abstract = "Objectives: This study unravels the significance of cell-free DNA (cfDNA) quantification as a promising measure of the biological behavior/aggressiveness of tumors. Metabolic tumor volume (MTV) and total lesion glycolysis (TLG) measured by positron emission tomography/computed tomography scan enable a precise assessment of metabolic tumor burden. However, their clinical implications in identifying patients who need more aggressive treatment in advanced non-small cell lung cancer (NSCLC) are not fully understood. Materials and methods: In the current prospective trial, we analyzed 101 newly diagnosed advanced NSCLC (stage III-IV) patients with measurable baseline MTV, TLG, and cfDNA quantification. The best cut-offs for cfDNA levels, MTV, and TLG to predict progression-free survival and overall survival were determined using X-tile analysis. Results: There were significant positive correlations between cfDNA and MTV (r = 0.488, p < 0.001) and between cfDNA and TLG (r = 0.554, p < 0.001). High-cfDNA levels and high-MTV/TLG negatively correlated with overall survival (OS) (all p < 0.001). Patients with high-MTV showed similar median OS irrespective of their cfDNA levels (low-cfDNA vs. high-cfDNA=9.2 vs 6.6 months; p > 0.05). However, patients with low-MTV and low-cfDNA levels showed longer OS than those with low-MTV and high-cfDNA levels (low-cfDNA vs. high-cfDNA=49.3 vs 11.5 months; p < 0.001). The patient group with low-TLG also showed similar trends. The cfDNA level was an independent prognostic factor for OS by Cox-proportional hazard analysis. Conclusion: Although the patients with high metabolic tumor burden had a poor prognosis, regardless of the biological behavior/aggressiveness of the tumor, patients with low metabolic tumor burden and high cfDNA levels showed a poor prognosis. Taken together, this study indicates a stronger prognostic value of baseline cfDNA levels in identifying patients with advanced NSCLC and personalizing their treatment strategies for better survival.",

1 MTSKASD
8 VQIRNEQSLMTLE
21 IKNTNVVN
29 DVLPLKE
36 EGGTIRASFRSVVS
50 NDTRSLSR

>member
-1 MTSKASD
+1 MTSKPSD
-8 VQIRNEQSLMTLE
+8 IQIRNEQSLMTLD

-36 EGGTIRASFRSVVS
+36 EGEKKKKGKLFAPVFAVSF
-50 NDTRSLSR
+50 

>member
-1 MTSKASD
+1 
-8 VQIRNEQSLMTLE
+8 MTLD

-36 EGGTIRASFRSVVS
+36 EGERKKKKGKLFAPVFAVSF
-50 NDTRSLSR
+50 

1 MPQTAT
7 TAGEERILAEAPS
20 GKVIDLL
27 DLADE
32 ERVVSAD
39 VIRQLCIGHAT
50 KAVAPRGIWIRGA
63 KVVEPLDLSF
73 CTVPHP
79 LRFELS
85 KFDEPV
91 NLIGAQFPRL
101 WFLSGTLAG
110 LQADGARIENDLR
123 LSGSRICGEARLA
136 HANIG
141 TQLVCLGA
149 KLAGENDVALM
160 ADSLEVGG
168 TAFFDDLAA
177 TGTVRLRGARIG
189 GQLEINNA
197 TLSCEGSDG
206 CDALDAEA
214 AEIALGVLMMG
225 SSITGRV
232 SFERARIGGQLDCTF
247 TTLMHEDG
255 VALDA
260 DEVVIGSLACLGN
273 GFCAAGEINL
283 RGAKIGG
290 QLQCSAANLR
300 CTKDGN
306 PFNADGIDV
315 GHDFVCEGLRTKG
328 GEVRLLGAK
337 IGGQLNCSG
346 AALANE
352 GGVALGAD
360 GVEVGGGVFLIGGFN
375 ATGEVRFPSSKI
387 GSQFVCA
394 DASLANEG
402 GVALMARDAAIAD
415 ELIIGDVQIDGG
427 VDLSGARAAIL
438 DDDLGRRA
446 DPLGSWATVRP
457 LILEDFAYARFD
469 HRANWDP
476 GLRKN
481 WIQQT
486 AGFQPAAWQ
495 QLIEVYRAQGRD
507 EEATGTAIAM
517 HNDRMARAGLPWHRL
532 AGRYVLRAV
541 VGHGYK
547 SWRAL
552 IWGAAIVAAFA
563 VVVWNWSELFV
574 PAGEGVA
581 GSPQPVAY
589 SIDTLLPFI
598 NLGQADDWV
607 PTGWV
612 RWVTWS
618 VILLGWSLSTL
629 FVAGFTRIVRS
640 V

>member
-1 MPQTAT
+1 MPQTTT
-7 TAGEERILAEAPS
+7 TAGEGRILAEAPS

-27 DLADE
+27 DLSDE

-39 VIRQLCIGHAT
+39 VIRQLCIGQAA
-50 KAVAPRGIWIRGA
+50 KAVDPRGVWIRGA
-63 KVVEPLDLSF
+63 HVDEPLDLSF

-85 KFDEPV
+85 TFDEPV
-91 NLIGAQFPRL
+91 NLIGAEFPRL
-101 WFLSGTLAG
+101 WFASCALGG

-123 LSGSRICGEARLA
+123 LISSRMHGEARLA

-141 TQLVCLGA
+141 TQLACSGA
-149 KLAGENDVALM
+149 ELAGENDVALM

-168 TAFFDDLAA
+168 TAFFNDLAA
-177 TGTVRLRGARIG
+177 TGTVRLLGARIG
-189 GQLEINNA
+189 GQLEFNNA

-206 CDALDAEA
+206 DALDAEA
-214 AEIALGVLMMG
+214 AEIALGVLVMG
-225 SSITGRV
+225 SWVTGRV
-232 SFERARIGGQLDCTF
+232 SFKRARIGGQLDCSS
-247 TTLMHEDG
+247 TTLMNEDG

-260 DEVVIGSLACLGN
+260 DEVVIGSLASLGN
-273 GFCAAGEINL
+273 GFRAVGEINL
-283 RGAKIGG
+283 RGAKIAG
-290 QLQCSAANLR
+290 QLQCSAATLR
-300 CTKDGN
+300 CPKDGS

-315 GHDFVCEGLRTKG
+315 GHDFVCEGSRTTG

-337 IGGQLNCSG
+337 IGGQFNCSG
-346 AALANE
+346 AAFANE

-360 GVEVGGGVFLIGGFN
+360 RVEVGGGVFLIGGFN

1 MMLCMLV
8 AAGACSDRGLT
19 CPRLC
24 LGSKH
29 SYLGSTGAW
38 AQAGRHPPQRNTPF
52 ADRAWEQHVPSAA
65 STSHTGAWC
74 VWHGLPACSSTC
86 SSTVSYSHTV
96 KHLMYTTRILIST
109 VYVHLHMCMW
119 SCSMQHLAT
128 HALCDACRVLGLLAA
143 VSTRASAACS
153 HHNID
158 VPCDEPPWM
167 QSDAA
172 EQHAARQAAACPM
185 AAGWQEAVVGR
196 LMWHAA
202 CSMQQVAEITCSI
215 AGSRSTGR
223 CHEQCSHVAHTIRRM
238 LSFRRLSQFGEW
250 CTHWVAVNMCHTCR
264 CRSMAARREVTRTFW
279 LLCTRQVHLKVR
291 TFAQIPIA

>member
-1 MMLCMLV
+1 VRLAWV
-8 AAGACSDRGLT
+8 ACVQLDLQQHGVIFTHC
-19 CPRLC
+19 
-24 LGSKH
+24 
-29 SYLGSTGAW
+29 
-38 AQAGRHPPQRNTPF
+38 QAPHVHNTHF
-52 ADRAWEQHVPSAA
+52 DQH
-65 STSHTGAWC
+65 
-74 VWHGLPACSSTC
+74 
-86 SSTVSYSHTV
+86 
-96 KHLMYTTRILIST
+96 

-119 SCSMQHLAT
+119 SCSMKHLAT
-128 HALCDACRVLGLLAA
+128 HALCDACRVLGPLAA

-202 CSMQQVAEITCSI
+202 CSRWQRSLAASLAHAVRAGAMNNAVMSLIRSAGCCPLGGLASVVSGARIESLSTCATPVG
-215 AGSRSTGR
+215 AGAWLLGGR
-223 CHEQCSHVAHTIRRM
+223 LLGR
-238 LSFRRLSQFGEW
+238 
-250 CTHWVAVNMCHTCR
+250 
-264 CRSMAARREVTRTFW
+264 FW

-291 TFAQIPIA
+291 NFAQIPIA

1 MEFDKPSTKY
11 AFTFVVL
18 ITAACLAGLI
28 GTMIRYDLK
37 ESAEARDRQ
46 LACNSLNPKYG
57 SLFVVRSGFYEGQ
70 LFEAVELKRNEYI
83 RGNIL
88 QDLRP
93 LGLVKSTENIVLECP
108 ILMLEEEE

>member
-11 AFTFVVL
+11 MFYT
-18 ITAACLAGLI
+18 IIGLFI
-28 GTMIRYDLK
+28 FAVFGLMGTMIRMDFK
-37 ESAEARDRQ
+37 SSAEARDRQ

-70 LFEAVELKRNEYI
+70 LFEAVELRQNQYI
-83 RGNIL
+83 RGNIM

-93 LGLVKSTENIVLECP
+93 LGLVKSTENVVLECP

keywords = "Cell-free nucleic acids quantification, Metabolic tumor volume, Non-small-cell lung carcinoma, Prognosis, Total lesion glycolysis",
author = "Hyun, {Myung Han} and Lee, {Eun Seong} and Eo, {Jae Seon} and Sungeun Kim and Kang, {Eun Joo} and Sung, {Jae Sook} and Choi, {Yoon Ji} and Park, {Kyong Hwa} and Shin, {Sang Won} and Lee, {Sung Yong} and Kim, {Yeul Hong}",
year = "2019",
month = "8",
day = "1",
doi = "10.1016/j.lungcan.2019.06.014",
language = "English",
volume = "134",
pages = "158--166",
journal = "Lung Cancer",
issn = "0169-5002",
publisher = "Elsevier Ireland Ltd",

}

TY - JOUR

T1 - Clinical implications of circulating cell-free DNA quantification and metabolic tumor burden in advanced non-small cell lung cancer

AU - Hyun, Myung Han

AU - Lee, Eun Seong

AU - Eo, Jae Seon

AU - Kim, Sungeun

AU - Kang, Eun Joo

AU - Sung, Jae Sook

AU - Choi, Yoon Ji

AU - Park, Kyong Hwa

AU - Shin, Sang Won

AU - Lee, Sung Yong

AU - Kim, Yeul Hong

PY - 2019/8/1

Y1 - 2019/8/1